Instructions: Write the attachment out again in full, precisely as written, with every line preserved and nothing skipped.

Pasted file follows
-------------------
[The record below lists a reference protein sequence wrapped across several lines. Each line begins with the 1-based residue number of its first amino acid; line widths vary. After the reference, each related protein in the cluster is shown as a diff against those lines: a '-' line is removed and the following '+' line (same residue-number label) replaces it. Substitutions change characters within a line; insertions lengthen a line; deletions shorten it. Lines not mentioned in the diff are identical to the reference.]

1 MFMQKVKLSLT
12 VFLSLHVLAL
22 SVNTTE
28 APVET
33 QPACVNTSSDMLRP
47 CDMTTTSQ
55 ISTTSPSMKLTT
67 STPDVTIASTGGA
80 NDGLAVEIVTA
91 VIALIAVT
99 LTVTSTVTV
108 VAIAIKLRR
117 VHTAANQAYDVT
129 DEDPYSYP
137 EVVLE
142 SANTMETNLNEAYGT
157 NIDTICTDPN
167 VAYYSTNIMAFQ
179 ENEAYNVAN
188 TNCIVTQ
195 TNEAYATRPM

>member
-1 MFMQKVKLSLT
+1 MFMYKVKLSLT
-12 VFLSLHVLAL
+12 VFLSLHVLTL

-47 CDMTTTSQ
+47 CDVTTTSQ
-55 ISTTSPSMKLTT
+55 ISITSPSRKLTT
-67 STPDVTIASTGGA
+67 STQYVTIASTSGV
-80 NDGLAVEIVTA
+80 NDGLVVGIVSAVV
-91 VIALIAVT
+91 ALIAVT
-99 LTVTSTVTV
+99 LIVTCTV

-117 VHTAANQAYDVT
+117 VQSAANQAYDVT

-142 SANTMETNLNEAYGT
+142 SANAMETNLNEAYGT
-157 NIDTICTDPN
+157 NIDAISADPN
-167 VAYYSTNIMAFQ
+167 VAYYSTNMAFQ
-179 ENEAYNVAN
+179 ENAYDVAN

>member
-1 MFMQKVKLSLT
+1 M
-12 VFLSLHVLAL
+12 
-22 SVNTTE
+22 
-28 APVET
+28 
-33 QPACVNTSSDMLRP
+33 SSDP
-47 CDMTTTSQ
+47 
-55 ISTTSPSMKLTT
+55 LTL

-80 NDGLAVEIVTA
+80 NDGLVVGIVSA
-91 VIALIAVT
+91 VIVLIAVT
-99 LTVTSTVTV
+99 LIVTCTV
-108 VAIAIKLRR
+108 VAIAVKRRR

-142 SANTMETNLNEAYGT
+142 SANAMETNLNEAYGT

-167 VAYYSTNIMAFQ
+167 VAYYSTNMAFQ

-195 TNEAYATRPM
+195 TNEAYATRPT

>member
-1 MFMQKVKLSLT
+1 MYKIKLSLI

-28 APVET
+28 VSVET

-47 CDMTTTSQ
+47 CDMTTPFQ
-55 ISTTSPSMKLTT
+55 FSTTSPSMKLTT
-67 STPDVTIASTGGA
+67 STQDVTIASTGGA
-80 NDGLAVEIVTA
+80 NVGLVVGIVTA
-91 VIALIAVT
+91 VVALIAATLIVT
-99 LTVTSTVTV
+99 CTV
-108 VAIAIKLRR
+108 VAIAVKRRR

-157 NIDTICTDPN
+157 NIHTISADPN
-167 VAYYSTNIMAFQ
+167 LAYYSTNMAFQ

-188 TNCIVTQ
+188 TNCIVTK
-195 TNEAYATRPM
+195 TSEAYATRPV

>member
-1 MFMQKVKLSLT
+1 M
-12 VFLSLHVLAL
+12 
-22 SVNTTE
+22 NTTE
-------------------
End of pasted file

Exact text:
[The record below lists a reference protein sequence wrapped across several lines. Each line begins with the 1-based residue number of its first amino acid; line widths vary. After the reference, each related protein in the cluster is shown as a diff against those lines: a '-' line is removed and the following '+' line (same residue-number label) replaces it. Substitutions change characters within a line; insertions lengthen a line; deletions shorten it. Lines not mentioned in the diff are identical to the reference.]

1 MFMQKVKLSLT
12 VFLSLHVLAL
22 SVNTTE
28 APVET
33 QPACVNTSSDMLRP
47 CDMTTTSQ
55 ISTTSPSMKLTT
67 STPDVTIASTGGA
80 NDGLAVEIVTA
91 VIALIAVT
99 LTVTSTVTV
108 VAIAIKLRR
117 VHTAANQAYDVT
129 DEDPYSYP
137 EVVLE
142 SANTMETNLNEAYGT
157 NIDTICTDPN
167 VAYYSTNIMAFQ
179 ENEAYNVAN
188 TNCIVTQ
195 TNEAYATRPM

>member
-1 MFMQKVKLSLT
+1 MFMYKVKLSLT
-12 VFLSLHVLAL
+12 VFLSLHVLTL

-47 CDMTTTSQ
+47 CDVTTTSQ
-55 ISTTSPSMKLTT
+55 ISITSPSRKLTT
-67 STPDVTIASTGGA
+67 STQYVTIASTSGV
-80 NDGLAVEIVTA
+80 NDGLVVGIVSAVV
-91 VIALIAVT
+91 ALIAVT
-99 LTVTSTVTV
+99 LIVTCTV

-117 VHTAANQAYDVT
+117 VQSAANQAYDVT

-142 SANTMETNLNEAYGT
+142 SANAMETNLNEAYGT
-157 NIDTICTDPN
+157 NIDAISADPN
-167 VAYYSTNIMAFQ
+167 VAYYSTNMAFQ
-179 ENEAYNVAN
+179 ENAYDVAN

>member
-1 MFMQKVKLSLT
+1 M
-12 VFLSLHVLAL
+12 
-22 SVNTTE
+22 
-28 APVET
+28 
-33 QPACVNTSSDMLRP
+33 SSDP
-47 CDMTTTSQ
+47 
-55 ISTTSPSMKLTT
+55 LTL

-80 NDGLAVEIVTA
+80 NDGLVVGIVSA
-91 VIALIAVT
+91 VIVLIAVT
-99 LTVTSTVTV
+99 LIVTCTV
-108 VAIAIKLRR
+108 VAIAVKRRR

-142 SANTMETNLNEAYGT
+142 SANAMETNLNEAYGT

-167 VAYYSTNIMAFQ
+167 VAYYSTNMAFQ

-195 TNEAYATRPM
+195 TNEAYATRPT

>member
-1 MFMQKVKLSLT
+1 MYKIKLSLI

-28 APVET
+28 VSVET

-47 CDMTTTSQ
+47 CDMTTPFQ
-55 ISTTSPSMKLTT
+55 FSTTSPSMKLTT
-67 STPDVTIASTGGA
+67 STQDVTIASTGGA
-80 NDGLAVEIVTA
+80 NVGLVVGIVTA
-91 VIALIAVT
+91 VVALIAATLIVT
-99 LTVTSTVTV
+99 CTV
-108 VAIAIKLRR
+108 VAIAVKRRR

-157 NIDTICTDPN
+157 NIHTISADPN
-167 VAYYSTNIMAFQ
+167 LAYYSTNMAFQ

-188 TNCIVTQ
+188 TNCIVTK
-195 TNEAYATRPM
+195 TSEAYATRPV

>member
-1 MFMQKVKLSLT
+1 M
-12 VFLSLHVLAL
+12 
-22 SVNTTE
+22 NTTE